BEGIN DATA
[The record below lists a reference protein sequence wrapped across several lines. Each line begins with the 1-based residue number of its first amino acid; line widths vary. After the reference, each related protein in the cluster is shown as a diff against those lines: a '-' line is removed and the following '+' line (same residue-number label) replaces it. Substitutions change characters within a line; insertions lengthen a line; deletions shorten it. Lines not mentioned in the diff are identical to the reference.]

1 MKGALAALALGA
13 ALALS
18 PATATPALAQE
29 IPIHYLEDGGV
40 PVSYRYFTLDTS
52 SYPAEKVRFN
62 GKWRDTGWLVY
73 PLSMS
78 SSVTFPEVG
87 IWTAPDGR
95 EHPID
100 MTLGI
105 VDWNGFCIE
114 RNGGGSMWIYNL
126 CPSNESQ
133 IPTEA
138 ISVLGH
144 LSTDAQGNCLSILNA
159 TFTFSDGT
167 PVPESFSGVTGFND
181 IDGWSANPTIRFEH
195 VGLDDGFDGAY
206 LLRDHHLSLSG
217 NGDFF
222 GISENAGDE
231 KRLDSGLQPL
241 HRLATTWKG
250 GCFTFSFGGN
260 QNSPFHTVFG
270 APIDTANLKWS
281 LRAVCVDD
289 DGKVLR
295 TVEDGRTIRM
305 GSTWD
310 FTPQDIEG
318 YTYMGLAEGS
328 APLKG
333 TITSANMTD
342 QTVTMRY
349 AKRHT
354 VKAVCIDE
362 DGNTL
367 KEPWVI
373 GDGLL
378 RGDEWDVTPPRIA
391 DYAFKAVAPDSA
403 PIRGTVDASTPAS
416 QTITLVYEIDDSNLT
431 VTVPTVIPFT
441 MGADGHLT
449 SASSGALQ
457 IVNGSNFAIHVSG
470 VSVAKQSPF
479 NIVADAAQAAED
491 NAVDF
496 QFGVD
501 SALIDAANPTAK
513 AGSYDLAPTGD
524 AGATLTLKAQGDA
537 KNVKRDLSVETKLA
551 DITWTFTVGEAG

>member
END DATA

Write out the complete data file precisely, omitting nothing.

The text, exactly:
[The record below lists a reference protein sequence wrapped across several lines. Each line begins with the 1-based residue number of its first amino acid; line widths vary. After the reference, each related protein in the cluster is shown as a diff against those lines: a '-' line is removed and the following '+' line (same residue-number label) replaces it. Substitutions change characters within a line; insertions lengthen a line; deletions shorten it. Lines not mentioned in the diff are identical to the reference.]

1 MKGALAALALGA
13 ALALS
18 PATATPALAQE
29 IPIHYLEDGGV
40 PVSYRYFTLDTS
52 SYPAEKVRFN
62 GKWRDTGWLVY
73 PLSMS
78 SSVTFPEVG
87 IWTAPDGR
95 EHPID
100 MTLGI
105 VDWNGFCIE
114 RNGGGSMWIYNL
126 CPSNESQ
133 IPTEA
138 ISVLGH
144 LSTDAQGNCLSILNA
159 TFTFSDGT
167 PVPESFSGVTGFND
181 IDGWSANPTIRFEH
195 VGLDDGFDGAY
206 LLRDHHLSLSG
217 NGDFF
222 GISENAGDE
231 KRLDSGLQPL
241 HRLATTWKG
250 GCFTFSFGGN
260 QNSPFHTVFG
270 APIDTANLKWS
281 LRAVCVDD
289 DGKVLR
295 TVEDGRTIRM
305 GSTWD
310 FTPQDIEG
318 YTYMGLAEGS
328 APLKG
333 TITSANMTD
342 QTVTMRY
349 AKRHT
354 VKAVCIDE
362 DGNTL
367 KEPWVI
373 GDGLL
378 RGDEWDVTPPRIA
391 DYAFKAVAPDSA
403 PIRGTVDASTPAS
416 QTITLVYEIDDSNLT
431 VTVPTVIPFT
441 MGADGHLT
449 SASSGALQ
457 IVNGSNFAIHVSG
470 VSVAKQSPF
479 NIVADAAQAAED
491 NAVDF
496 QFGVD
501 SALIDAANPTAK
513 AGSYDLAPTGD
524 AGATLTLKAQGDA
537 KNVKRDLSVETKLA
551 DITWTFTVGEAG

>member